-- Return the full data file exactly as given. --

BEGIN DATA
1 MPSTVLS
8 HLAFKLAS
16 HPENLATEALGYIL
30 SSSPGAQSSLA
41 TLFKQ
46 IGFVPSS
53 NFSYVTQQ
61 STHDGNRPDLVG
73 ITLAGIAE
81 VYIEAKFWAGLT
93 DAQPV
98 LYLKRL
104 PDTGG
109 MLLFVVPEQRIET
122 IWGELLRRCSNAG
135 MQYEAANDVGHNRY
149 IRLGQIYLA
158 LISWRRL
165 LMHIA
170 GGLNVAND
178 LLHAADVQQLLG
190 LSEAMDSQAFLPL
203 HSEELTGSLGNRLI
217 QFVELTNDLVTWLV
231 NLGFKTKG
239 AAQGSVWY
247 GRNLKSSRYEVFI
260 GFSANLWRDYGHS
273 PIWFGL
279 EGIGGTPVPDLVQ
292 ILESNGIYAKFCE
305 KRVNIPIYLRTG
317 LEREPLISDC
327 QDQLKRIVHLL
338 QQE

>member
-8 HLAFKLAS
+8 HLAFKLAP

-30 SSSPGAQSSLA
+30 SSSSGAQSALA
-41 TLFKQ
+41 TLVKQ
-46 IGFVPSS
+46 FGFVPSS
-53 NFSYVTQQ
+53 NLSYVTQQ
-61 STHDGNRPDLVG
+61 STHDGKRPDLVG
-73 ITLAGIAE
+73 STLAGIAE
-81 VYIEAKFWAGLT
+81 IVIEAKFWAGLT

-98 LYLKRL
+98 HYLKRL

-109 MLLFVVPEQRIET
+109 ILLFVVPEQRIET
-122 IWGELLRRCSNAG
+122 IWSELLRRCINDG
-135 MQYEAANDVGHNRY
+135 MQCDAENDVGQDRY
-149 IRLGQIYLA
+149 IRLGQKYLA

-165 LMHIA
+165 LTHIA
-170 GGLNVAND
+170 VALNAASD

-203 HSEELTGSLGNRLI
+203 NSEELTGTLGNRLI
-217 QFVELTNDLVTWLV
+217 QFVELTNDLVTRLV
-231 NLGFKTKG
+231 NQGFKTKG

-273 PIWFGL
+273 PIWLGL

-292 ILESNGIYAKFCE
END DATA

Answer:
1 MPSTVLS
8 HLAFKLAS
16 HPENLATEALGYIL
30 SSSPGAQSSLA
41 TLFKQ
46 IGFVPSS
53 NFSYVTQQ
61 STHDGNRPDLVG
73 ITLAGIAE
81 VYIEAKFWAGLT
93 DAQPV
98 LYLKRL
104 PDTGG
109 MLLFVVPEQRIET
122 IWGELLRRCSNAG
135 MQYEAANDVGHNRY
149 IRLGQIYLA
158 LISWRRL
165 LMHIA
170 GGLNVAND
178 LLHAADVQQLLG
190 LSEAMDSQAFLPL
203 HSEELTGSLGNRLI
217 QFVELTNDLVTWLV
231 NLGFKTKG
239 AAQGSVWY
247 GRNLKSSRYEVFI
260 GFSANLWRDYGHS
273 PIWFGL
279 EGIGGTPVPDLVQ
292 ILESNGIYAKFCE
305 KRVNIPIYLRTG
317 LEREPLISDC
327 QDQLKRIVHLL
338 QQE

>member
-8 HLAFKLAS
+8 HLAFKLAP

-30 SSSPGAQSSLA
+30 SSSSGAQSALA
-41 TLFKQ
+41 TLVKQ
-46 IGFVPSS
+46 FGFVPSS
-53 NFSYVTQQ
+53 NLSYVTQQ
-61 STHDGNRPDLVG
+61 STHDGKRPDLVG
-73 ITLAGIAE
+73 STLAGIAE
-81 VYIEAKFWAGLT
+81 IVIEAKFWAGLT

-98 LYLKRL
+98 HYLKRL

-109 MLLFVVPEQRIET
+109 ILLFVVPEQRIET
-122 IWGELLRRCSNAG
+122 IWSELLRRCINDG
-135 MQYEAANDVGHNRY
+135 MQCDAENDVGQDRY
-149 IRLGQIYLA
+149 IRLGQKYLA

-165 LMHIA
+165 LTHIA
-170 GGLNVAND
+170 VALNAASD

-203 HSEELTGSLGNRLI
+203 NSEELTGTLGNRLI
-217 QFVELTNDLVTWLV
+217 QFVELTNDLVTRLV
-231 NLGFKTKG
+231 NQGFKTKG

-273 PIWFGL
+273 PIWLGL

-292 ILESNGIYAKFCE